Records 13, 30, 31, 32, 34, 37, 38, 40, 41, 42, 43, 49 and 53 comprise correspondence to and from NMI staff. This contains the opinions and concerns of and about staff of FOI bodies and the review process as it relates to and concerns staff. I believe that I can take it from the candid tone and content of these records that their authors expressed such opinions and concerns about themselves and other staff of FOI bodies on the understanding that they would remain confidential. Having regard to the particular nature of this information, I do not believe that it falls within the exclusion to personal information outlined in paragraph I of section 2 of the FOI Act. I consider that section 37(1) of the FOI Act applies to it. In theory, one could extract certain parts from the records which do not relate to the members of staff concerned. I have considered whether this would be practicable in the circumstances. However, those parts appear in the context of information relating to the staff. Having regard to section 18 of the FOI Act, I conclude that to provide redacted copies of the records would be to provide misleading records. My finding under section 37(1) is subject to other provisions of section 37, which I examine below.
Section 37(2) of the FOI Act sets out certain circumstances in which the exemption at section 37(1) does not apply. I am satisfied that none of the circumstances in section 37(2) applies to the records. That is to say: (a) they do not relate to the applicant; (b) the third parties have not consented to the release of the information; (c) the information is not of a kind that is available to the general public; (d) the information does not belong to a class of information which would or might be made available to the general public; and (e) the disclosure of the information is not necessary to avoid a serious and imminent danger to the life or health of an individual.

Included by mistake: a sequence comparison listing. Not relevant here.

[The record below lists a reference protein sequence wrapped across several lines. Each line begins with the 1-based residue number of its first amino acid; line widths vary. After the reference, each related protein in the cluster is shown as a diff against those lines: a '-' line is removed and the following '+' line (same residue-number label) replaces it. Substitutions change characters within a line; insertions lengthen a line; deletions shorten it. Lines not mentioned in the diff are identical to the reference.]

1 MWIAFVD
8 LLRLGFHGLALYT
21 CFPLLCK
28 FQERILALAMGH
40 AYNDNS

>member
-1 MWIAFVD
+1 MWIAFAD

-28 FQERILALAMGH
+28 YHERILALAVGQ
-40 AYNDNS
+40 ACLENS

Section 37(5) - The Public Interest
Section 37(5) of the FOI Act provides that access to the personal information of a third party may be granted where the public interest that the request should be granted outweighs the right to privacy of the individual to whom the information relates, or the grant of the request would benefit the person to whom the information relates.
In relation to the issue of the public interest, it is important to have regard to the comments of the Supreme Court in The Governors and Guardians of the Hospital for the Relief of Poor Lying-In Women v. the Information Commissioner  IESC 26 ("the Rotunda case"). It is noted that a public interest ("a true public interest recognised by means of a well known and established policy, adopted by the Oireachtas, or by law") should be distinguished from a private interest.